Next, we determined the number and the length of extended regions of homozygosity (ROHs). A ROH was defined as a segment exceeding 1 Mb and having 100 consecutive homozygous SNPs with a SNP density of at least 1 SNP per 50 kb. In each homozygous segment, two heterozygous and/or missing genotypes were allowed. The B allele frequency and log R ratio was visualized with Illumina BeadStudio 3.1.0 Genome viewer and inspected for each sample for regions with homozygous segments over 10 Mb to exclude structural variation.28 Inbreeding coefficients were estimated for each individual, and means for each subpopulation were calculated to compare populations.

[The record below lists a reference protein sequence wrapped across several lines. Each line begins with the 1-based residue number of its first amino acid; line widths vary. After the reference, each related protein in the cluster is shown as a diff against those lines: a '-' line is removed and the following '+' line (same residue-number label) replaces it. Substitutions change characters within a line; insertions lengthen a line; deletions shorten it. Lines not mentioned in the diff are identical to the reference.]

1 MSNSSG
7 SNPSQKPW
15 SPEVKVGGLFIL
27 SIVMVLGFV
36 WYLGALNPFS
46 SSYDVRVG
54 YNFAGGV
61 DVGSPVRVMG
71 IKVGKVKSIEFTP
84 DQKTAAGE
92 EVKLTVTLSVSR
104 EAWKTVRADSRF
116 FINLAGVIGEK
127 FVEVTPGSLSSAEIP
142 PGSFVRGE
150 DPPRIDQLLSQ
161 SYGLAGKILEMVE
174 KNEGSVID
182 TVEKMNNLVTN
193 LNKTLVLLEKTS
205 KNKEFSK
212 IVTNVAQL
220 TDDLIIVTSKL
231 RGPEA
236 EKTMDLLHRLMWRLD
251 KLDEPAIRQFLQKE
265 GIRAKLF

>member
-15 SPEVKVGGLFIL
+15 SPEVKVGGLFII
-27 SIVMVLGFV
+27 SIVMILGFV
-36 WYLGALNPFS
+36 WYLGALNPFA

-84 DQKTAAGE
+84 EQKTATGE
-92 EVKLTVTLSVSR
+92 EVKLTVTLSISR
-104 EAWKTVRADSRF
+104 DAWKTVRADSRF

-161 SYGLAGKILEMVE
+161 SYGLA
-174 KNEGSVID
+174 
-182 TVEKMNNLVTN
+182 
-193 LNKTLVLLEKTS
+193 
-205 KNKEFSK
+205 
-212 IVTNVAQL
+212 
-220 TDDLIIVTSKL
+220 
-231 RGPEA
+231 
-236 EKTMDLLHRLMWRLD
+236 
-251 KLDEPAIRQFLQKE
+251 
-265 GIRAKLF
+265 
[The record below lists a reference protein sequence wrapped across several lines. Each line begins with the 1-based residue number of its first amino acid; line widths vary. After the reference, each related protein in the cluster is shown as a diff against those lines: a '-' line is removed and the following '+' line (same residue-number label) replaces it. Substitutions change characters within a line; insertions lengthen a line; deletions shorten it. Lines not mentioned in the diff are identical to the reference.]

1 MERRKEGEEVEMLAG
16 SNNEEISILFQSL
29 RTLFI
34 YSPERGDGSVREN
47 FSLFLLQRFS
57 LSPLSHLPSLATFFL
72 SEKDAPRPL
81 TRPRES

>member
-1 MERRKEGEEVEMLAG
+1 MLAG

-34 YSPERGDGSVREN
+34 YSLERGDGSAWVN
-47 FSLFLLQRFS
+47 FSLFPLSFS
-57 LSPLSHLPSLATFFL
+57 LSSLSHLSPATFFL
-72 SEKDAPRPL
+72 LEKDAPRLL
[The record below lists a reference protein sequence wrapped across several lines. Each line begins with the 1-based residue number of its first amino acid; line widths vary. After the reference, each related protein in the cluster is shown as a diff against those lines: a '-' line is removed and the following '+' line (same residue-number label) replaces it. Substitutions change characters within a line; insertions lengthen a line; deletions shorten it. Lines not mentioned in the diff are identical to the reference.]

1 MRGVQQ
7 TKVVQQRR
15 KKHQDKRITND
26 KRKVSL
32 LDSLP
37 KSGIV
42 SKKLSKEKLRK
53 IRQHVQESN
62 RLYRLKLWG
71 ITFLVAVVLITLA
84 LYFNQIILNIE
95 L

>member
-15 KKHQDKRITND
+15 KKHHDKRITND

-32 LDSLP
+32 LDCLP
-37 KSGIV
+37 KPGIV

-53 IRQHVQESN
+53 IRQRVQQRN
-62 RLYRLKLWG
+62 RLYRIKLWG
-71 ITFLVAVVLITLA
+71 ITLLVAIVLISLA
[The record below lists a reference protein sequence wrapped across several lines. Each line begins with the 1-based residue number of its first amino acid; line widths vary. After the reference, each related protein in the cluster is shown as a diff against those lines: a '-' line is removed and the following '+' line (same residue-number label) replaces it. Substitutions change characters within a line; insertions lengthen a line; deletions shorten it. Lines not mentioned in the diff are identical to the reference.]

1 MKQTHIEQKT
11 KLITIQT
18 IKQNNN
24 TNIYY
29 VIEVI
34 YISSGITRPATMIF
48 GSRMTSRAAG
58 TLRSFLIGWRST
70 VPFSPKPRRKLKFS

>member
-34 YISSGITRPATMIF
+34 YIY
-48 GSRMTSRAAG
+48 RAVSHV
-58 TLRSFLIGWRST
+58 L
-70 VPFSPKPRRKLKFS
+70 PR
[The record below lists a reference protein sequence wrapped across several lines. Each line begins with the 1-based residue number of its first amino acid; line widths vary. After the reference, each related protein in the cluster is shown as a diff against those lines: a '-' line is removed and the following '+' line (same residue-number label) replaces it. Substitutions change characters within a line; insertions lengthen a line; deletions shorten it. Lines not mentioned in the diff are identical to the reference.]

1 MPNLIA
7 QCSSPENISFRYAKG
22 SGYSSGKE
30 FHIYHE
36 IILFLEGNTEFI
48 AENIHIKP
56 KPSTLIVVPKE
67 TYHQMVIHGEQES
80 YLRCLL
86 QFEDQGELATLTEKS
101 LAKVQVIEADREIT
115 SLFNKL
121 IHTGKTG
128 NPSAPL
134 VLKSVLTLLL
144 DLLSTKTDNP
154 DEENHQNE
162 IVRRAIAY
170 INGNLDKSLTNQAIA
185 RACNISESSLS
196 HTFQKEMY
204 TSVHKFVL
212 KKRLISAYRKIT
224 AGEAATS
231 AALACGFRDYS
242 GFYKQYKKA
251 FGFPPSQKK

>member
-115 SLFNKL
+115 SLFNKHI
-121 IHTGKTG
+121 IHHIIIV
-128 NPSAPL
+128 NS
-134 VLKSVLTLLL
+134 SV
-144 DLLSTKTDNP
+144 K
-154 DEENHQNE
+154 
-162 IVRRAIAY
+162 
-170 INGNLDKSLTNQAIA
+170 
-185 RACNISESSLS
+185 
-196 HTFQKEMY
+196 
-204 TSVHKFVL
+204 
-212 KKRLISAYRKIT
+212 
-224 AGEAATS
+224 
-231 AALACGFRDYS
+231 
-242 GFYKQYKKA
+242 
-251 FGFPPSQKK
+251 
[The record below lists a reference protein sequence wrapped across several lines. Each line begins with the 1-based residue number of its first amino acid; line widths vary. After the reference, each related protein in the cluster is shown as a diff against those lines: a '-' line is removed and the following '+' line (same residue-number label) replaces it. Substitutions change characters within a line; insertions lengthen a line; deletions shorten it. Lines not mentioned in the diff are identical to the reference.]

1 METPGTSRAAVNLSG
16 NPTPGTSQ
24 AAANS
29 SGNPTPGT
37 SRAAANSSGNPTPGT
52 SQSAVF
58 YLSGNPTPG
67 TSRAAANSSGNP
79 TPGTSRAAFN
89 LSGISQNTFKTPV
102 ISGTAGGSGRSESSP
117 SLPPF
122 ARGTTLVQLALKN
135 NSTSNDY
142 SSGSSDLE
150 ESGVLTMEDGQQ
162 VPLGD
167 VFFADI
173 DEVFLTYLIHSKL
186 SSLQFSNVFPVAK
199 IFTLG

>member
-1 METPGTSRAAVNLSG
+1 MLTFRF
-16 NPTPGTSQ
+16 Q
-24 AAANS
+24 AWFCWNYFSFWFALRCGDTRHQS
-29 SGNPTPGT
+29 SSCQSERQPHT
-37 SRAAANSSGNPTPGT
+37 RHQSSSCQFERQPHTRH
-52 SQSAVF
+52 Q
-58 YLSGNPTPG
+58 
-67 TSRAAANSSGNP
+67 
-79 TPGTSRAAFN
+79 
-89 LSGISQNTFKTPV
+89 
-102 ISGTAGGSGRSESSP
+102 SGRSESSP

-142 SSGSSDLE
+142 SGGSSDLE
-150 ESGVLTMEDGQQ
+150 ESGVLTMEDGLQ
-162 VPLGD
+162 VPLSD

First, we identified ROHs of over 1 Mb and 100 SNPs in the autosomes in concordance with methods used elsewhere.29 The number of ROHs and their median length was highest in the youngest subpopulations gradually diminishing in older and more outbred populations (Figure 4). First-cousin marriages were illegal for centuries and have thus been rare in Finland.30 We estimated inbreeding coefficients (F) for each subpopulation and only 1.65% of individuals revealed F corresponding to first-cousin marriage (F = 0.025–0.07), whereas 8.7% had F corresponding to second-cousin marriage (F = 0.01–0.025). F estimates did not vary between subpopulations (data not shown). Common overlapping ROHs (≥60 Finns) over 1 Mb include 6p21 and 2q21-q22, which are known to be under selection and correspond with previous findings29 (Table S4).

Figure 4